በኦስሎ የሴቶች 800ሜ. ውድድር ላይ ተፎካካሪ የነበረችው ኢትዮጵያዊቷ ድሪቤ ወልቴጂ በ1፡58.69 አምስተኛ ሆና አጠናቃለች።
የዘንድሮው የኢትዮጵያ አትሌቲክስ ብሄራዊ ሻምፒዮና በእኔ እይታ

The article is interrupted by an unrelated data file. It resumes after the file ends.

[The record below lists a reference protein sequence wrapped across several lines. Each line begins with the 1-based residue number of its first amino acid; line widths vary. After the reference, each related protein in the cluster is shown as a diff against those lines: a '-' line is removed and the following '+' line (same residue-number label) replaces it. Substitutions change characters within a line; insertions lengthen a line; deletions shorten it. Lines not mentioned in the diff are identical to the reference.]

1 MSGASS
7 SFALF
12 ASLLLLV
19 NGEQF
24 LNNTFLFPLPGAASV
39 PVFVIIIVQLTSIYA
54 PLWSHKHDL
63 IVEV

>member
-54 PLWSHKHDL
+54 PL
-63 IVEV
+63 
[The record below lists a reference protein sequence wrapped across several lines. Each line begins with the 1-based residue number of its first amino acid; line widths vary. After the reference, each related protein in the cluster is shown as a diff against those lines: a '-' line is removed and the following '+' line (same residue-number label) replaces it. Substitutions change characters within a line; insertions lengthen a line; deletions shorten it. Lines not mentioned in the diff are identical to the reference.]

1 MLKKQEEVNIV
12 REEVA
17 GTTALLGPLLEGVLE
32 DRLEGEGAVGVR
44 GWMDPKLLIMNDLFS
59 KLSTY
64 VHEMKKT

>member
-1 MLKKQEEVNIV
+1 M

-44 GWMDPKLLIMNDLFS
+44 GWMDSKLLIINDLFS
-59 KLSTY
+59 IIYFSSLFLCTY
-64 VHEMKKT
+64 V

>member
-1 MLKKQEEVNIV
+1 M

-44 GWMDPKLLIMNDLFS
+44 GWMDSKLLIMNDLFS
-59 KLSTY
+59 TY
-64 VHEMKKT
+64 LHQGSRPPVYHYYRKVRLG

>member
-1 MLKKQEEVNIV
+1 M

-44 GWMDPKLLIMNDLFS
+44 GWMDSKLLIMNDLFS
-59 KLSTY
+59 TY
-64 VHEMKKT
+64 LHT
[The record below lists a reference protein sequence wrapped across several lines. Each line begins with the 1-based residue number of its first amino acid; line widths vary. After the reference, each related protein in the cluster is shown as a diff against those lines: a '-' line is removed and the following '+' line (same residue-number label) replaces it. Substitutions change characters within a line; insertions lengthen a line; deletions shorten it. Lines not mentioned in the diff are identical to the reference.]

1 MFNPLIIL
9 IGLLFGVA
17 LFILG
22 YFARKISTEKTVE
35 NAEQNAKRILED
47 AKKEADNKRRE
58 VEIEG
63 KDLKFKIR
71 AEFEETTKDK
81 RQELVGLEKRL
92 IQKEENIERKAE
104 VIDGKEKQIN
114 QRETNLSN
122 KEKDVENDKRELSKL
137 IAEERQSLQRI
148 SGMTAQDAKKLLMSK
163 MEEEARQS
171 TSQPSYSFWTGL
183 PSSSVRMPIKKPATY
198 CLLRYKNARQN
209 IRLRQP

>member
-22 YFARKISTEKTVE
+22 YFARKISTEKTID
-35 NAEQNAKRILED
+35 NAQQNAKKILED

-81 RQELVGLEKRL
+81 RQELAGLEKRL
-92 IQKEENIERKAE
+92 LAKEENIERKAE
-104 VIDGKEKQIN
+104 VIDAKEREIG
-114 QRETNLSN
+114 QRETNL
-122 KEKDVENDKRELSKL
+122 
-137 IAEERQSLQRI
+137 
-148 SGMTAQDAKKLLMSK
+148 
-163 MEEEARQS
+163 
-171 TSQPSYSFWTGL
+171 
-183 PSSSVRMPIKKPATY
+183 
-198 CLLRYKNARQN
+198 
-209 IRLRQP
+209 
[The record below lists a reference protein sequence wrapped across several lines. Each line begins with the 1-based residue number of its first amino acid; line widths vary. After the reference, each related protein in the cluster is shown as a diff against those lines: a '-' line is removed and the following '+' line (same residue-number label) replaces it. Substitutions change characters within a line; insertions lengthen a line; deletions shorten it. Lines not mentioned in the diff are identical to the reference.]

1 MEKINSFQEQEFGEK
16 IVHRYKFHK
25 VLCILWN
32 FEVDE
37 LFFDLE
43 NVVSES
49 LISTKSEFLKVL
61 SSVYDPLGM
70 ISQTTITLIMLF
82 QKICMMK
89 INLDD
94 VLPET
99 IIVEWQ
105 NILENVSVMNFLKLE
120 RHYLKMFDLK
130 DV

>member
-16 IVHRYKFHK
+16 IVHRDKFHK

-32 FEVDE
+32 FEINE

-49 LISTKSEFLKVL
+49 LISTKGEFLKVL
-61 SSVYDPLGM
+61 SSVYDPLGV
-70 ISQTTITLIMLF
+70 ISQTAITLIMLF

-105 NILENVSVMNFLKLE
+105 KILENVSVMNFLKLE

ከመጋቢት19-24/2014 ዓ.ም በሐዋሳ አለም አቀፍ ስቴድዮም የተደረገው 51ኛዉ የኢትዮጵያ አትሌቲክስ ሻምፒዮና ከሞላ ጎደል ስኬታማ በሚባል ሁኔታ ተጠናቋል፡፡ ከአምስት አመት በኋላ በድጋሚ በአካል በመገኘት ስለተከታተልኩት የኢትዮጵያ አትሌቲክስ ሀገር አቀፍ ሻምፒዮና የግል ምልከታዬን እንደሚከተለው አጠናቅሬዋለሁ፡፡ የበለጠ ትኩረትን በሳቡት ውድድሮች ዙሪያ የተመዘገቡ ውጤቶችን በወፍ በረር በመዳሰስ ስጀምር ከፍተኛ ፉክክር በታየበት የመጨረሻ ቀን የወንዶች 5000ሜ. የአለም ከ20 አመት በታች ሻምፒዮና የ3000ሜ የብር ሜዳልያ አሸናፊው አሊ አብዱልመና 13፡45.0 በሆነ ሰዓት ከጥላሁን ሀይሌ፣ ጌትነት ዋለ እና ዮሚፍ ቀጄልቻ ቀድሞ አሸናፊ ሆኗል፡፡ የፉክክሩ አካል የነበረው እና የርቀቱ የወቅቱ የአለም ሻምፒዮን ሙክታር እድሪስ ስድስተኛ ወጥቷል። ከ20 ዓመት በታች የ3000ሜ የአለም ሻምፒዮኑ ታደሰ ወርቁ በ28፡12.0 የወንዶች 10,000ሜ. ሻምፒዮን ሲሆን በ1996 ዓ.ም. በአትሌት ስለሺ ስህን ተመዝግቦ የነበረውን 28፡16.23 የሆነ የሻምፒዮናው ሪኮርድ ለማሻሻልም በቅቷል፡፡ በ10 ሺህ ሜትር የሴቶች ፉክክር ግርማዊት ገብረእግዚአብሔር በቀዳሚነት የጨረሰችበት 31፡21.5 የሆነ ሰዓት አዲስ የሻምፒዮንሺፕ ሪኮርድ ሆኖ ተመዝግቧል፡፡ በርቀቱ የከዚህ ቀደሙ ሪኮርድ ለተሰንበት ግደይ ከሶስት ዓመት በፊት ያስመዘገበችው 32፡10.13 የሆነ ሰዓት ነበር፡፡ ሳሙኤል ፍሬው በዘንድሮ የወንዶች 3000ሜ. መሰናክል አፈፃፀም ከአለም ሁለተኛው ፈጣን በሆነ 8፡22.5 ሰዓት አሸናፊ ሲሆን ጌትነት ዋለ ከአራት ዓመት በፊት አስመዝግቦት የነበረውን 8፡28.98 የነበረ የሻምፒዮናው ሪኮርድም አሻሽሏል፡፡ በሴቶች 3000ሜ. መሰናክል ከ800ሜ ወደ ረጅም ርቀት የተሸጋገረችው ወርቅውሃ ጌታቸው በ9፡41.8 ሰዓት መቅደስ አበበን (9:43.8) በማስከትል በአሸናፊነት አጠናቃለች። አድሃና ካህሳይ (3:51.0) የወንዶች 1500ሜ ፉክክሩን በበላይት ሲያጠናቅቅ በሴቶች 1500 ሜ አያል ዳኛቸው (4:10.0) ተጠባቂዋ ዳዊት ስዩምን (4:11.1) በመቅደም በአንደኛነት አጠናቃለች። በ800ሜ. ወንዶች ቶሌሳ ቦደና (1:47.1) በሴቶች ወርቅነሽ መሰለ (2:02.1) አሸናፊ ሆነዋል። ዮብሰን ብሩ በ400ሜ/400ሜ መሰናክል (45.9/50.5) ድርብ ድል ሲቀዳጅ፣ በወንዶች ጦር ውርወራ ኡታጌ ኡባንግ ብሔራዊ ሪኮርድ በሆነ 73.28ሜ. አሸንፏል፡፡ የኋልዬ በለጠው እና ዮሃንስ አልጋው በእርምጃ ሩጫ የሻምፒዮንነት ክብርን ተቀዳጅተዋል። ጥቂት አስተያየቶች፡- የኢትዮጵያ አትሌቲክስ ስፖርት አፍቃሪ እንደሆነ እና ለዕድገቱ እንደሚቆረቆር ሰው በብሔራዊ ሻምፒዮናው ላይ ስለተመለከትኳቸው አዎንታዊ እና አሉታዊ ጎኖች ጥቂት አስተያየቶቼን እንደሚከተለው አስቀምጣለሁ፡- አዎንታዊ ጎኖች • ባለው ነባራዊ ሁኔታ ውስጥ ሊገጥሙ የሚችሉትን ተግዳሮቶች በሙሉ በመቋቋም ፌዴሬሽኑ ውድድሩን ከአዲስ አበባ ውጭ አካሂዶ በሰላም ማጠናቀቅ መቻሉ አንደኛው ስኬቱ ነው፡፡ • በሻምፒዮናው ላይ ጥቂት የማይባሉ ታዋቂ አትሌቶች በሀገሪቱ ትልቁ የአትሌቲክስ ፉክክር ላይ ተሳታፊ ሆነው ሲወዳደሩ መመልከት የተቻለ ሲሆን በተለይም በወንዶች 5000 ሜትር ፍፃሜ ላይ የታየው የኮከብ አትሌቶች ፉክክር ልዩ ነበር፡፡ • በውድድሩ ወቅት ለአትሌቲክስ ዳኞች የብቃት ማሻሻያ ስልጠና መሰጠቱም የውድድሩን ጥራት ለማሳደግ የሚረዳ እንደመሆኑ እሰየው የሚባል ነው፡፡ • እንደ ኢትዮ ኤሌክትሪክ ያሉት ክለቦች ለአትሌቲክስ ስፖርት የበለጠ ትኩረት በመስጠትና ተጠናክሮ በመቅረብ ከዚህ ቀደም በጠንካራነታቸው ከሚታወቁት መከላከያ እና ኢትዮጵያ ንግድ ባንክ ጋር የቅርብ ተፎካካሪ ሆነው መታየት፤ የኦሮሚያ ክልል፣ ደቡብ ፖሊስ እና ሲዳማ ቡና ክለብ አትሌቶችም ጠንካራ ተሳትፎ ሳይዘነጋ የሻምፒዮናው ፉክክር ድምቀት ነበሩ፡፡ • የአንዳንዶቹ ተገቢነት አጠያያቂ ቢሆንም ብዛት ያላቸው የሻምፒዮናው ሪኮርዶች የተሻሻሉበት ውድድርም ነበር፡፡ አሉታዊ ጎኖች • የሀገሪቱ ትልቁ የአትሌቲክስ ውድድር ውጤት አሁንም በኤሌክትሮኒክስ የሰዓት መቆጣጠሪያ የማይደገፍ መሆኑ በተለይም በአጭር ርቀት እና በሜዳ ላይ ተግባራት ውድድሮች ላይ የሚሳተፉ አትሌቶች ልፋት ተገቢውን እውቅና እንዳያገኝ እያደረገ ይገኛል፡፡ የሻምፒዮናውን ውጤቶች በዘመናዊ እና ዓለም አቀፉን መለኪያ በሚያሟላ መልኩ አለመያዝ በአህጉራዊ እና አለም አቀፋዊ ውድድሮች ላይ ለተሳትፎ የሚያበቁ ውጤቶችን በማስመዝገቡ ረገድ የሚኖረው አሉታዊ ተፅዕኖ ከፍተኛ መሆኑ ከግምት ውስጥ ገብቶ አሁንም መፍትሄ ያልተበጀለት ጉዳይ ነው፡፡ • የኢትዮጵያ አትሌቲክስ ፌዴሬሽን ወደ ሚዲያ/ለአጠቃላዩ ሕዝብ የሚያስተላልፈው የመጀመሪያዎቹን ሶስት ደረጃዎች ይዘው የሚያጠናቅቁ አትሌቶችን ውጤት ብቻ መሆኑ አወዳዳሪው አካል የሚያደርገውን የራሱን ውድድርም ሆነ አትሌቶቹ የለፉበትን ውጤት ከማስተዋወቅ አኳያ በቂ አይደለም፡፡ • በወንዶች የጦር ውርወራ እና የሴቶች ምርኩዝ ዝላይ ብሔራዊ ሪኮርዶች እንደተመዘገቡ ይታመናል፤ በሴቶች 100ሜ መሰናክል እና የወንዶች 400ሜ መሰናክል የተመዘገቡት ሰዓቶችም የምንግዜውም ፈጣን ሊሆኑ ይችላሉ፡፡ ነገር ግን ውድድሩ በኤሌክትሮኒክስ ታይሚንግ ያልተደገፈ እና የንፋስ ንባብ ያልነበረው መሆኑ ውጤቶቹ በዓለም አቀፍ ደረጃ ተቀባይነት እንዳይኖራቸው የሚያደርግ ነው። • በ20 ኪ.ሜ የእርምጃ ውድድር ላይ በሁለቱም ፆታዎች የተመዘገቡት ሰዓቶች ከሚጠበቀው በላይ እጅግ በጣም ፈጣን እና እውነታዊ አለመምሰላቸው በውድድሩ ላይ የተፈጠረ አንዳች ስህተት መኖሩን የሚያመላክቱ መሆኑ፡፡ እንዲህ አይነት ለማመን የሚከብዱ እና ጥርጣሬን የሚፈጥሩ አይነት ውጤቶች ሲመዘገቡም የተፈጠረ ስህተት መኖር አለመኖሩን ለማጣራት አለመሞከሩ፡፡ • የሴቶች 10 ኪሎ ሜትር ውድድር ላይ ለውድድር የማይፈቀድ የጎዳና ላይ መሮጫ ጫማን በመጠቀም የተመዘገበ ውጤት በሪኮርድነት ጭምር ተይዞ መፅደቁ። ብሔራዊ ፌዴሬሽኑ ከተከለከሉ ጫማዎች ጋር የተያያዙ ዓለም አቀፍ ሕገ ደንቦችን ማወቅና መተግበር ቢገባውም በሴቶች 10 ሺህ ሜትር ውድድር ላይ የተከሰተው ነገር የውድድር ሕገ ደንቦቹ መረጃ በፌዴሬሽኑ ውስጥ በትክክል የተሰራጩ እንዳልሆነ የሚያመላከት ነው፡፡ • በሴቶች 1500 ሜትር የግማሽ ፍፃሜ ውድድር ላይ አትሌት ዳዊት ስዩም የሻምፒዮናውን ሪኮርድ ያሻሻለችበት ውጤት እንደተመዘገበ በውድድሩ ወቅት በተደጋጋሚ ሲነገር ከተደመጠ በኋላ ግልፅ ባልተደረገ ምክንያት ውጤቱ በሐዋሳው ውድድር ላይ ተሻሻሉ ከተባሉት የሻምፒዮናው አዲስ ሪኮርዶች ዝርዝር ውስጥ ሳይካተት መቅረቱም የፌዴሬሽኑን ግልፀኝነት ጥያቄ ምልክት ውስጥ የሚከት ነው፡፡ ከላይ የተዘረዘሩት አዎንታዊ እና አሉታዊ ጎኖች ለረጅም ግዜ የኢትዮጵያን አትሌቲክስ ስፖርት እንቅስቃሴዎች በቅርበት ከመከታተሌ አንፃር በራሴ እይታ ያስቀመጥኳቸው እንደመሆናቸው አንዳንዶቹ ሀሳቦች አከራካሪ ሊሆኑ ይችላሉ፡፡ ሆኖም የውድድር ደንቦችን በአግባቡ ከማስፈፀም አኳያ በታዩት ክፍተቶች ዙሪያ ምንም የሚያከራክር ጉዳይ ስለሌለ በወቅታዊ የውድድር ደንቦች ዙሪያ የግንዛቤ እጥረት ላለባቸው የስፖርቱ ባለድርሻ አካላት በሙሉ አስፈላጊውን ገለፃ እና ትምህርት መስጠት የፌዴሬሽኑ ኃላፊነት ነው፡፡ ከውድድር ጋር የተያያዙ ደንቦችን ከመጣስ አኳያ በሀገር ውስጥ በሚደረጉ ውድድሮች እንደቀላል ነገር የሚታለፉ ጉዳዮች በዓለም አቀፍ ውድድሮች ላይም ተደግመው እንደግል አትሌቶችን እንደቡድን ሀገርን ትልቅ ዋጋ ሊያስከፍሉ ይችላሉና አስፈላጊው ጥንቃቄ ቢደረግ መልካም ነው፡፡ ባለፈው መስከረም ወር በቪየና ሲቲ ማራቶን ውድድሩን በአሸናፊነት ጨርሶ የነበረው ኢትዮጵያዊው ደራራ ሁሪሳ የገጠመውን አንዘንጋው! ሀገራችን ኢትዮጵያን በመልካም ጎኑ ስሟ እንዲነሳ በሚያደርገው እና በትልልቅ ዓለም አቀፍ የውድድር መድረኮች ላይ የኩራታችን ምንጭ በሆነው የአትሌቲክስ ስፖርት እንደጎረቤታችን ኬንያ ዓለም አቀፍ ውድድሮችን የማስተናገድ የብቃት ደረጃ ላይ ደርሰን ማየት የዘወትር ምኞቴ ነው፡፡ የኢትዮጵያ አትሌቲክስ ፌደሬሽንም የውድድሮቹን ጥራት ለማሻሻል በትኩረት እንደሚሰራ ተስፋ አደርጋለሁ።